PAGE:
Thank you again Rana for a great post, I’ve been playing with the idea of visualizing this in a poster for a while, but my ideas are not completely formed yet. Will keep you posted ๐Ÿ™‚


    • Thank you Resho for your comment, my post was initially inspired from a Bollywood must watch movie, called : My name Is Khan and I’m not a terrorist! I cried while watching it, and it shows how muslims in America were dicreminated against after 9/11. But my dear, you know the saying: ุงู„ุงู†ุณุงู† ุนุฏูˆ ู…ุง ูŠุฌู‡ู„! That’s why it’s our job to let other’s know we are good people. Bless you.

  3. I loved that picture. It so reminds me of my school days where we all kids were celebrated each other’s festivals. Sometimes we would even attend each other’s religious classes if we did not want to be separated for even a few hours ๐Ÿ™‚

  4. Yes, the day to day person is not what is represented in the media. Most muslim men and women are just doing what most of us are: working, making sure their family has what they need, spending time with family, and going about their daily tasks.

    • Very well said Colline, that’s how the wise people see it. To be honest I was both surprised and happy to receive all your comments on this blog and to see that there are a lot of people who understand this issue properly and are not trapped in the stereotypes imposed by the media. Thank you my dear. Have a wonderful day.

    • My dear Aisha, it’s true that we saw the sun today after a long hard winter, but it was still cold until I got your comments ๐Ÿ™‚ Today you added warmth to my heart ๐Ÿ™‚ Thank you so much for nominating me, I feel honored, I’ll be posting my thank you post soon inshallah. Bless you.

  5. Hello dear Rana, I completely understand your feeling, though the subject is different. As a Colombian, one of the first comments I hear when people hear my country of origin is drugs, cocaine, etc. Though this is a real problem in my country, it is not a reality for all its inhabitants. I, for instance, do not consume drugs nor sell them. However, and unfortunatelly, stereotypes are all around us; we all are victims of it in one way or another, something I have learned since I came to Canada, a country where you can learn about different cultures. Great post, Love your picture!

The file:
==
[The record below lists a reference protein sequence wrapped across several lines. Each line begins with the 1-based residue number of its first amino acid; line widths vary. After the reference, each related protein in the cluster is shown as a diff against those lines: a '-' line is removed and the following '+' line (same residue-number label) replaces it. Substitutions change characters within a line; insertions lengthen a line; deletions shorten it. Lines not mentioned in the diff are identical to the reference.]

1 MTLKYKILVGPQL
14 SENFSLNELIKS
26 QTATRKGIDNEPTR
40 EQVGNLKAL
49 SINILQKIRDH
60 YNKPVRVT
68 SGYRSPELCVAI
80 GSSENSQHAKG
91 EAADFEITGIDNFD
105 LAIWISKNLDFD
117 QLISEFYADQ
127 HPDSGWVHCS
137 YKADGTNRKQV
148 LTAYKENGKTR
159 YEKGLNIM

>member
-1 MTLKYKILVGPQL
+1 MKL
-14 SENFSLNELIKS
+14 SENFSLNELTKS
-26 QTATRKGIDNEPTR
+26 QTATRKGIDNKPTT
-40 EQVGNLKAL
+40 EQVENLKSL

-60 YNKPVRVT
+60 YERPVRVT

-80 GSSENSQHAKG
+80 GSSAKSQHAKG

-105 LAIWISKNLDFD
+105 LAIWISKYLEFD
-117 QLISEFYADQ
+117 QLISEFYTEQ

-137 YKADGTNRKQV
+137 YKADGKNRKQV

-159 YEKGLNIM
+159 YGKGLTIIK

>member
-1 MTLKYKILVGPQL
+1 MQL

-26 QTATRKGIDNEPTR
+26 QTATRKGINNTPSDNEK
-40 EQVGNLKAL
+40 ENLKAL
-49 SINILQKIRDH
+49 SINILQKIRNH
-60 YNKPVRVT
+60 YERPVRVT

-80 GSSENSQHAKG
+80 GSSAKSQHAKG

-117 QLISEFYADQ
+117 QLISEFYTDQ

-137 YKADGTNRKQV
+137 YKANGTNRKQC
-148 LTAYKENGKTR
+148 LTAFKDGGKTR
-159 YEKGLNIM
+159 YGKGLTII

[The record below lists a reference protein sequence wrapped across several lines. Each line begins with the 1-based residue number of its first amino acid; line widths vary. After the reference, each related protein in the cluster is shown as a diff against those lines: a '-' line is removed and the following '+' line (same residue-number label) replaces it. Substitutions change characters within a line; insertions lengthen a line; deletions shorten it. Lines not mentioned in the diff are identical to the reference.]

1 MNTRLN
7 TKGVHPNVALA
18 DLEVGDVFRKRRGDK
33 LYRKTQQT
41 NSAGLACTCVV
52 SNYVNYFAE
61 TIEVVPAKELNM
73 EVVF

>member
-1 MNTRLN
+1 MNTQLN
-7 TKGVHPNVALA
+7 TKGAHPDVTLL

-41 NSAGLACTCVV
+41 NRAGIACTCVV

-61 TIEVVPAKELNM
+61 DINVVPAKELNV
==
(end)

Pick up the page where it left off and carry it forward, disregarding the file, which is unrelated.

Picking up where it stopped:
• So true my dear Jenny! I’ve heard that about Colombia from the media as well!But I have enough logic to realize that not all Colombians are drug dealers nor consumers! Here on wordpress we interact with different civilizations and different nationalities and we each, whether we intend to or not represent our country and our traditions, and allow me to say that you represent both Colombia and Canada in the best and most honoring way. Bless you!

    • Jack I have to say thank you, not only for your comment but for your continuous support for my work. And I’m glad that you’re one of the wise people who know the difference between stereotypes and reality.

  6. Rana, I am so glad you posted this.

    We the majority of peace embracing people who love our fellow man should NEVER allow the fringe lunatics (yes, lunatics, not fanatics) to hijack our religion, whichever it might be – Islam, Christianity…

    • Very well said Eric, they are Lunatics indeed because they don’t use logic to evaluate these issues, in this world there are two types of people: Good people and bad people! no matter what their religion, color, sex, country of origin , etc is.
      Thank you my friend for your comment.